Saint Francis Of Assissi Essay

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Saint Francis of AssissiSaint Francis of Assissi1. Birth Saint Francis was born Giovanni Bernadone in either 1181 or 1182 in theItalian hill town of Assisi. His parents, Pietro and Pica, were members of therather well-to-do merchant class of the town.
Pioetro Bernadone was away inFrance when his son was born. On his return, he had the boy’s name changed fromGiovanni to Franceso (The Little Frenchman-perhaps a tribute to France, acountry he loved and from which his wife’s family came). Saint Francis of Assisi,was born in 1182, more probably in the latter year. His mother’s family, whichwas not without distinction, may originally have hailed from Provence. Hisfather, Pietro di Bernardone, was a prosperous cloth merchant and one of theinfluential business men of Assisi. A merchant in those days was a fardifferent individual from the modern shop keeper; forced by circumstances to beboth daring and prudent, he constantly embarked upon the most hazardousundertakings and his career was likely to be a succession of ups and downs.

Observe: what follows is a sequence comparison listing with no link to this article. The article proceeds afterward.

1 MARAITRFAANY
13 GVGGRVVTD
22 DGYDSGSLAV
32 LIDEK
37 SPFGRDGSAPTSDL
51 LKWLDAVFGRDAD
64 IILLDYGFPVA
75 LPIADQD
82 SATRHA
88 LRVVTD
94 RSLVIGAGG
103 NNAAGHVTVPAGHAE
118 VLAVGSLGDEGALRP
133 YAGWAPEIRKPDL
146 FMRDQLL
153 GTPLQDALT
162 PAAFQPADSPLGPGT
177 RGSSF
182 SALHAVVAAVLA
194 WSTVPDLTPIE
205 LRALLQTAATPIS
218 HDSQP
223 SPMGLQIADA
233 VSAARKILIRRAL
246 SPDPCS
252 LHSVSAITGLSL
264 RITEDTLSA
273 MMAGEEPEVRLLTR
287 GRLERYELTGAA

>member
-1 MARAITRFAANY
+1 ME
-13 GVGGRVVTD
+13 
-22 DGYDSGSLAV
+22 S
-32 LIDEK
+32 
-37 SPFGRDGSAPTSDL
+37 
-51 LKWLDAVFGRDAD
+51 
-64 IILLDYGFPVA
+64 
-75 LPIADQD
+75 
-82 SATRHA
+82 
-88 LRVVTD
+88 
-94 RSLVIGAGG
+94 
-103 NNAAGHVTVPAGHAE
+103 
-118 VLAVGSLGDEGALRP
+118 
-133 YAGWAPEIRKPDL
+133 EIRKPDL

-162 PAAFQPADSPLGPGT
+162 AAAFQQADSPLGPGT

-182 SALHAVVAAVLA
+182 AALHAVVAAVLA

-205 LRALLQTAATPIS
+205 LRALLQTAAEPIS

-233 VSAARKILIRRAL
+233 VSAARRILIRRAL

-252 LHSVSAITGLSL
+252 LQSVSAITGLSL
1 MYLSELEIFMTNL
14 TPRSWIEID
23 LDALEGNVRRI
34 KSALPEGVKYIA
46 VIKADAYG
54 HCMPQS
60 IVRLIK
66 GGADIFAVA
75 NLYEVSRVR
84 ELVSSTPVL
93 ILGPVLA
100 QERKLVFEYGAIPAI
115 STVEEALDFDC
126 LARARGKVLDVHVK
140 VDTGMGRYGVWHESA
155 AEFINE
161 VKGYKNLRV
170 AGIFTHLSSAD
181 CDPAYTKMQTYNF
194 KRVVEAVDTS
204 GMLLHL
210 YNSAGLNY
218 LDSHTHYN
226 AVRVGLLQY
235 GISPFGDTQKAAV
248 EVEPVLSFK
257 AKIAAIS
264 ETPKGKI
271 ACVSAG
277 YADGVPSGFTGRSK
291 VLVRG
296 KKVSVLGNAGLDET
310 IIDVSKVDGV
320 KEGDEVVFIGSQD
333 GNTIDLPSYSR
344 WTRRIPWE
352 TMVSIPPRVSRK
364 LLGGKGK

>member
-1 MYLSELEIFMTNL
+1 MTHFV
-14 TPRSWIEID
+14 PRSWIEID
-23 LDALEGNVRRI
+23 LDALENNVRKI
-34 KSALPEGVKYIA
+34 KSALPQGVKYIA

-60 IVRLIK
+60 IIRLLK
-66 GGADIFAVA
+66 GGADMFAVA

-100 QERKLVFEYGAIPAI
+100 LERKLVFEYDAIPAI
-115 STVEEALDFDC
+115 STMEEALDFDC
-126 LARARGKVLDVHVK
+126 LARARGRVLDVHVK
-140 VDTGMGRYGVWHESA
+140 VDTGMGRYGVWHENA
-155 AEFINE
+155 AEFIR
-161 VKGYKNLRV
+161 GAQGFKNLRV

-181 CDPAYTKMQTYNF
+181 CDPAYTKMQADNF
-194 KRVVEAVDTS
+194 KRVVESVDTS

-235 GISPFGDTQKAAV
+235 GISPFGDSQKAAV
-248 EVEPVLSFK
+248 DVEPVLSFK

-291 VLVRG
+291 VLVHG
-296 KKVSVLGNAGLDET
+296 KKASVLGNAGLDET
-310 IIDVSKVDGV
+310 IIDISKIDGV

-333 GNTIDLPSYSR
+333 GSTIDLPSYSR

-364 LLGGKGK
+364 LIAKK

Moreover, business activities, which today tend more and more to assert theirindependence of any ethical code, were then strictly subordinated to acceptedmoral standards, as is clearly shown in the writings of Leo Battista Alberti, acentury and a halflater, or in the Summa Theologiae of Thomas Aquinas. Bernardone was not in Assisi when his son was born. At first the child wascalled John but upon his father’s return he was christened Francis, in memory ofFrance, whence Pietro di Bernardone had just returned. More than any othercharacter in history, St.
Francis in after life retained the qualities mostcharacteristic of childhood, so that it is not difficult to imagine him as hemust have appeared during his early years, with his combination of vivacity,petulance and charm. Childhood At the proper time young Francesco Benardone was sent to clergy of SanGiorgio, his parish church, to learn his letters and the ciphering necessary fora merchant. He sat on a bench with the better-class boys, chorusing sacredLatin. He was nota brilliant student. The three extant scraps of his writingbetray a clumsy fist and abound in sad solecisms.
In later years he avoidedholding a pen;hepreferred to dictate, and to sign his pronouncements with across or tau, a semisacred symbol. However, he learned enough Latin for hispurposes, for school routine and for the comprehension of the ritual. Francescoalso had the education of the home and shop. He could admire his father, honestand worthy, but an austere man, taking up where he laid not down, reaping wherehe had not shown.